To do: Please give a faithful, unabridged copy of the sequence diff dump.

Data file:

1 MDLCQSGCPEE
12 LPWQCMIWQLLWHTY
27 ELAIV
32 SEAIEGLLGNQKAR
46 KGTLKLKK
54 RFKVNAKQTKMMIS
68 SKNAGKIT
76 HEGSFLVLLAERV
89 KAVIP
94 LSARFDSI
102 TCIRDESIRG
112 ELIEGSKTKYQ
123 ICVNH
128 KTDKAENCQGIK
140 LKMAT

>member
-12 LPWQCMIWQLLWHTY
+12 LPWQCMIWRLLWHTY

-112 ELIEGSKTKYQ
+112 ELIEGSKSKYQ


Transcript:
1 MDLCQSGCPEE
12 LPWQCMIWQLLWHTY
27 ELAIV
32 SEAIEGLLGNQKAR
46 KGTLKLKK
54 RFKVNAKQTKMMIS
68 SKNAGKIT
76 HEGSFLVLLAERV
89 KAVIP
94 LSARFDSI
102 TCIRDESIRG
112 ELIEGSKTKYQ
123 ICVNH
128 KTDKAENCQGIK
140 LKMAT

>member
-12 LPWQCMIWQLLWHTY
+12 LPWQCMIWRLLWHTY

-112 ELIEGSKTKYQ
+112 ELIEGSKSKYQ